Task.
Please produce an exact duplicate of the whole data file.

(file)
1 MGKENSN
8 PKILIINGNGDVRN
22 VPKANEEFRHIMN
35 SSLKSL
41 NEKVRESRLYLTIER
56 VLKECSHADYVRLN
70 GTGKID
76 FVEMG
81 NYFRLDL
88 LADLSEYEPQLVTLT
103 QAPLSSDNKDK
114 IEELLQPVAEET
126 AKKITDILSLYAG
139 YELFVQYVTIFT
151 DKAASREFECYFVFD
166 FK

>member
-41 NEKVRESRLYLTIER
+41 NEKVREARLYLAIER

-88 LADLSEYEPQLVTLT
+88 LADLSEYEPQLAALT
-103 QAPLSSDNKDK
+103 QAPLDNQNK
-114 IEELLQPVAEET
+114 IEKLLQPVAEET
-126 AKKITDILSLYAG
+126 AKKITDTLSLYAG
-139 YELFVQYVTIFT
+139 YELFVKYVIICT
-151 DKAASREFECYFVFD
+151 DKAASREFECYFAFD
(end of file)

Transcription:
1 MGKENSN
8 PKILIINGNGDVRN
22 VPKANEEFRHIMN
35 SSLKSL
41 NEKVRESRLYLTIER
56 VLKECSHADYVRLN
70 GTGKID
76 FVEMG
81 NYFRLDL
88 LADLSEYEPQLVTLT
103 QAPLSSDNKDK
114 IEELLQPVAEET
126 AKKITDILSLYAG
139 YELFVQYVTIFT
151 DKAASREFECYFVFD
166 FK

>member
-41 NEKVRESRLYLTIER
+41 NEKVREARLYLAIER

-88 LADLSEYEPQLVTLT
+88 LADLSEYEPQLAALT
-103 QAPLSSDNKDK
+103 QAPLDNQNK
-114 IEELLQPVAEET
+114 IEKLLQPVAEET
-126 AKKITDILSLYAG
+126 AKKITDTLSLYAG
-139 YELFVQYVTIFT
+139 YELFVKYVIICT
-151 DKAASREFECYFVFD
+151 DKAASREFECYFAFD